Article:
Three African buildings were among 19 projects from across the globe that competed for the prestigious Aga Khan Award for Architecture.
The three projects — in Burkina Faso, Morocco and Tunisia — carried the continent’s hopes as they face challenges from 16 other architectural works for the award, which is in its eleventh cycle.
Burkina Faso’s flag is flown by the CBF Women’s Health Centre set in a poor neighbourhood of Ouagadougou, the capital.
Tunisia’s building seeks to revitalise the country’s architectural heritage, while in Morocco, the sensitive rehabilitation of the Al-Qaraouiyine Mosque by the Ministry of Endowments and Islamic Affairs has drawn acclaim.
Others competitors include buildings in Albania, Bangladesh, China, India, Indonesia, Iran, Lebanon, Malaysia, Qatar, Saudi Arabia, Spain, Sri Lanka and Turkey.
Out of 401 projects presented for the 2010 award, the winners — selected by an independent jury from the short list of 19 projects prepared in May this year — were announced in Doha, Qatar.
The glittering ceremony was presided over by the Emir of Qatar, Sheikh Hamad bin Khalifa Al Thani, Sheikha Moza bint Nasser, and the Aga Khan.
Experts will debate the issues raised by this year’s winning projects.
When starting the award scheme, the Aga Khan said he wanted to emphasise the selection of architecture that not only provided for people’s physical, social and economic needs, but that also stimulated and responded to their cultural and spiritual expectations.
The award, given every three years since 1977, recognises all types of building projects that affect today’s environment; from modest, small-scale projects to sizable complexes.
It not only rewards architects, but also identifies councils, builders, clients, master craftsmen and engineers who played important roles in realising a project.
The award’s mandate is different from that of many other architecture prizes: it selects projects — from innovative mud and bamboo schools to state of the art “green” buildings — that not only exhibit architectural excellence, but also improve the overall quality of life.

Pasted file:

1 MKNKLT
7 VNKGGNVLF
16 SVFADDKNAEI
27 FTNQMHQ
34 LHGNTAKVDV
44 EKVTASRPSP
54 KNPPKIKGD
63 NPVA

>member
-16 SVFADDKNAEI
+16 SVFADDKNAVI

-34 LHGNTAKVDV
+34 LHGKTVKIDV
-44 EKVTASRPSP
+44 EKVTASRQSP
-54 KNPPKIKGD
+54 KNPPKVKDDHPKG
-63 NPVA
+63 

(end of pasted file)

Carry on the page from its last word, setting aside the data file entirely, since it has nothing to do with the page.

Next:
Since its launch 33 years ago, 105 projects have received the award and more than 7,500 buildings have been documented.
In his book Under the Eaves of Architecture – The Aga Khan: Builder and Patron, American art historian and economist Philip Jodidio writes of the award: “It is intended to recognise examples of architectural excellence that encompass contemporary design, social housing, community improvement and development, restoration, reuse, and area conservation, as well as landscaping and environmental issues.”
Governed by a steering committee chaired by the Aga Khan, previous winners have included a primary school in Burkina Faso designed by local architect Diébédo Francis Kéré, the Grameen Bank Housing Programme in Bangladesh, the Institut du Monde Arabe à Paris, designed by Jean Nouvel, Ken Yeang’s ground-breaking bioclimatic office building in Malaysia and Han Tümertekin’s B2 House in Turkey.
Other past award winners have included Lord Norman Foster, Cesar Pelli and Ricardo Legorreta.
The award scheme is featured in a three-part documentary series, Architects on the Frontline, that begun running on BBC World television last Saturday.
The Aga Khan Award for Architecture is one of the arms of the Aga Khan Trust for Culture, the others being the Aga Khan Historic Cities Programme, the Music Initiative in Central Asia, and the Education and Culture Programme.
The Trust focuses on the physical, social, cultural and economic revitalisation of Muslim communities.
Its other branches are the Aga Khan Programme for Islamic Architecture at Harvard University and the Massachusetts Institute of Technology.
In Zanzibar, the Trust worked with the government to restore Forodhani Park as part of a comprehensive programme rehabilitating the seafront in Stone Town.
Forodhani Park, together with Kelele Square — whose extension was undertaken by the Trust — were improved to help restore and secure Zanzibar’s major urban open space while improving the quality of civic life for local residents.
The Historic Cities Programme has run projects in Afghanistan, Egypt, India, Mali, Pakistan, Syria and Tajikistan.
The Aga Khan Trust for Culture and its arms work to promote pluralism and tolerance as an antidote to what the Ismailia leader has called the “clash of ignorance”.
The Aga Khan said: “It is my hope that one day pluralism will become accepted as the norm within communities and among the nations of the earth. I know of no better road to lasting peace than tolerance for the differences of faith, culture and origin.”